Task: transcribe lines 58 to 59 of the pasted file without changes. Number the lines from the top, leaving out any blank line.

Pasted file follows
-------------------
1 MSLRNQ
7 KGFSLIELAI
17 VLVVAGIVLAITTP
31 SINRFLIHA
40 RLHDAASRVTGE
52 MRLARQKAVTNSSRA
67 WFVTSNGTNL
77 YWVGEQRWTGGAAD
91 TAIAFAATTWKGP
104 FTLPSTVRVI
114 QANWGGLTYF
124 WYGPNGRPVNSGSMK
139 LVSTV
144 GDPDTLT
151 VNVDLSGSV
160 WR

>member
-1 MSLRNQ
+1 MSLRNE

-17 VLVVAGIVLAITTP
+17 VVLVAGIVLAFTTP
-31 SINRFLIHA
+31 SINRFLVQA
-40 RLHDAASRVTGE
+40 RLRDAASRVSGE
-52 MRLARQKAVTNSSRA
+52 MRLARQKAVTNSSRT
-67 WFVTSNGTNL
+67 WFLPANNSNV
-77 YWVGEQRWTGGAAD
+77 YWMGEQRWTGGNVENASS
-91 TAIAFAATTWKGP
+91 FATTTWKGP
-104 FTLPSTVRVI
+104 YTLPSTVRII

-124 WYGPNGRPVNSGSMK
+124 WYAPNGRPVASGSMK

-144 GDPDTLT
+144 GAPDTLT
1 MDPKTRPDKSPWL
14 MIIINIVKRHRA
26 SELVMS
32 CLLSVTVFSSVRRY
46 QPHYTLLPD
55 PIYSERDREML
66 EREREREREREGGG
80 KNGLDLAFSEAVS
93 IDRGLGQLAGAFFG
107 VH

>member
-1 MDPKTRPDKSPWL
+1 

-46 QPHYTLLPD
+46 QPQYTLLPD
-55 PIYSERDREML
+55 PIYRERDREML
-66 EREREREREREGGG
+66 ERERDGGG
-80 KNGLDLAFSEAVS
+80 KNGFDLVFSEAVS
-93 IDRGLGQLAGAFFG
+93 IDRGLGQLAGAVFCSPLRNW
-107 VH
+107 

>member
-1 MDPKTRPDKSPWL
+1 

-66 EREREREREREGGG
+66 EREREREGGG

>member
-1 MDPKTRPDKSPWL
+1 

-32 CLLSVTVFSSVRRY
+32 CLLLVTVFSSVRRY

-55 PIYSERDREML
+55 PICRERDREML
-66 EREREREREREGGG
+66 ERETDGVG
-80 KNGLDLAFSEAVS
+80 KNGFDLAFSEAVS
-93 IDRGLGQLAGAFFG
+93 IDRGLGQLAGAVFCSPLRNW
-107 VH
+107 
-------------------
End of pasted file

+66 ERERDGGG
-80 KNGLDLAFSEAVS